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Vocal anti-Trump candidate Chris Christie exits presidential race with hot mic moment

Former New Jersey Gov. Chris Christie addresses a gathering during a campaign event in Concord, N.H. on July 24, 2023.
Charles Krupa
Former New Jersey Gov. Chris Christie addresses a gathering during a campaign event in Concord, N.H. on July 24, 2023.

Former New Jersey Gov. Chris Christie mostly stood alone in this year's Republican primary contest as anuninhibited critic of the party's frontrunner, former President Donald Trump.

But he backed off that role Wednesday, just days before the first-in-the-nation Iowa caucuses on Jan. 15.

"It's clear to me tonight that there isn't a path to me to win the nomination which is why I'm suspending my campaign tonight for president of the United States," Christie said at a town hall in Windham, N.H.

Christie ended his presidential campaign after his stance on Trump's leadership and role in the Republican Party proved to diverge too far from where the GOP currently stands. Numerous conservatives had additionally been calling on Christie to end his campaign for weeks, so that former U.N. Ambassador Nikki Haley, who's been surging in the polls, could have a stronger chance to beat Trump for the GOP nomination.

Christie did not endorse another candidate at the time of his announcement but he did pledge to ensure that "in no way do I enable Donald Trump to ever be president of the United States again. And that's more important than my own personal ambition."

His announcement was somewhat overshadowed by a hot mic moment ahead of the town hall. In a live feed on his campaign YouTube page, his mic went live around 5:10 p.m. ET and he was speaking about his presidential rivals. Of Haley, he praised her for "punching above her weight" but said "she's going to get smoked." On Ron DeSantis, he said the Florida governor "is petrified" before his mic was abruptly cut.

In a post on X, formerly known as Twitter, Haley commended Christie, who she called a "friend," for a "hard-fought campaign."

"Voters have a clear choice in this election: the chaos and drama of the past or a new generation of conservative leadership," she wrote. "I will fight to earn every vote, so together we can build a strong and proud America."

While Christie failed to distinguish himself in the 2016 race, the former U.S. attorney tried to set himself apart this time around by confronting Trump. Christie supported and advised Trump during his presidency, even helping Trump prepare for debates against then-candidate President Biden in 2020. But the former governor turned against Trump over the former president's handling of the 2020 election results and role in the Jan. 6 insurrection.

"No one was willing to take the case directly to Donald Trump as to why he — and, through his conduct — had disqualified himself for ever being president of the United States again," he said in an interview with the NPR Politics Podcast. "I want to make that case. I've been making that case. I think it's important not only for my party, but for our country."

Christie pressed other candidates to directly criticize Trump as well. In the fourth GOP debate in December, he said in reference to his fellow candidates Haley, DeSantis and Vivek Ramaswamy, "Folks like these three guys on the stage make it seem like his conduct is acceptable. Let me make it clear: His conduct is unacceptable. He's unfit, and be careful of what you're going to get if you ever got another Donald Trump term."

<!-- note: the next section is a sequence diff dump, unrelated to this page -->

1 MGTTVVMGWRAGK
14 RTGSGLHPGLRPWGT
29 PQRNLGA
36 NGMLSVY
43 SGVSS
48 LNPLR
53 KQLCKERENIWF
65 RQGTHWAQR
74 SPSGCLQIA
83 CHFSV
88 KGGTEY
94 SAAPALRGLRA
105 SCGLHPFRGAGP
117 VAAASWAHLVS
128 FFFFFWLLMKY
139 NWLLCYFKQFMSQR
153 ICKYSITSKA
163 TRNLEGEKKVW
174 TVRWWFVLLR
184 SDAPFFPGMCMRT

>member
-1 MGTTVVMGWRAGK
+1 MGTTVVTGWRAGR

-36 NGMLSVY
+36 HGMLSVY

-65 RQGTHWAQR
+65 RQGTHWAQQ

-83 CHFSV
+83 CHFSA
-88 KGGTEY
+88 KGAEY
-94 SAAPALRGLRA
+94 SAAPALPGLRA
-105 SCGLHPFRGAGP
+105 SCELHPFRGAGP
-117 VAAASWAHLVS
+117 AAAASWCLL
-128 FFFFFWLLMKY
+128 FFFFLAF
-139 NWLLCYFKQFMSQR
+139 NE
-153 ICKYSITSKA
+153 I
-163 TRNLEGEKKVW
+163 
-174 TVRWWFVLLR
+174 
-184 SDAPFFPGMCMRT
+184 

Christie spent the last of his campaign throwing a Hail Mary in New Hampshire, where he launched his run months ago. He hoped that after an unmemorable performance in the first GOP debate, conservative voters in the first-in-the-nation primary would help him form a clearer path to the nomination.

But he failed to get the headway he so desperately needed. It didn't help that he didn't get the backing of the most influential politician in New Hampshire, Gov. Chris Sununu, who endorsed Haley last December and called Christie's bid "an absolute dead end."

"I know he says he wants to stay in the race to speak the truth about Trump," Sununu said, "but that translating to votes in a primary is a very different thing, and he's hit a ceiling."

But Christie tried to stay in the race for as long as he can. In an ad that dropped on the last day of 2023, he posed this question: "Here's the choice: who do we want to be as a country?" Speaking directly to the camera, he continues: "Donald Trump — he will sell the soul of this country. I'm not perfect. I've made mistakes. ... But I will always tell you the truth."

By the time Christie bowed out, national polls had him in second to last place, polling at a meager 3.6%.

Trump, meanwhile, holds a dominating lead, polling at 61.3% nationally — a sign that the MAGA leader's pull with his base remains strong, despite four high-profile cases being litigated against him.

In concluding his suspension speech, Christie said he will continue to fight forces — presumably Trump — that threaten the country.

"Even though I am suspending this campaign, I am not going away and my voice is not going away," he said. "I am not going be a part of a generation who willingly stands by and says, 'It's too hard. He's too loud, he's too strong,'" Christie said in reference to Trump.

"That's what defeat looks and sounds like," Christie continued. "And the only country that can defeat America, is America. And the only people that can stop it, are us."

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Jeongyoon Han
[Copyright 2024 NPR]